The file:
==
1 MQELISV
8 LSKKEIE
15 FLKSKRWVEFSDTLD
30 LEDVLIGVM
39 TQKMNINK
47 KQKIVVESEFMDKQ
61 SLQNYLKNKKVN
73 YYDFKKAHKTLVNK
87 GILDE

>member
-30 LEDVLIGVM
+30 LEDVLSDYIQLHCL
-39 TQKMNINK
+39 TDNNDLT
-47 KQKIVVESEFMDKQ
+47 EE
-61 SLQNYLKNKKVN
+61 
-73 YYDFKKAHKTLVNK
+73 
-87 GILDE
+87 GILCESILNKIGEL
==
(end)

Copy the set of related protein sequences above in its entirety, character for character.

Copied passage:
1 MQELISV
8 LSKKEIE
15 FLKSKRWVEFSDTLD
30 LEDVLIGVM
39 TQKMNINK
47 KQKIVVESEFMDKQ
61 SLQNYLKNKKVN
73 YYDFKKAHKTLVNK
87 GILDE

>member
-30 LEDVLIGVM
+30 LEDVLSDYIQLHCL
-39 TQKMNINK
+39 TDNNDLT
-47 KQKIVVESEFMDKQ
+47 EE
-61 SLQNYLKNKKVN
+61 
-73 YYDFKKAHKTLVNK
+73 
-87 GILDE
+87 GILCESILNKIGEL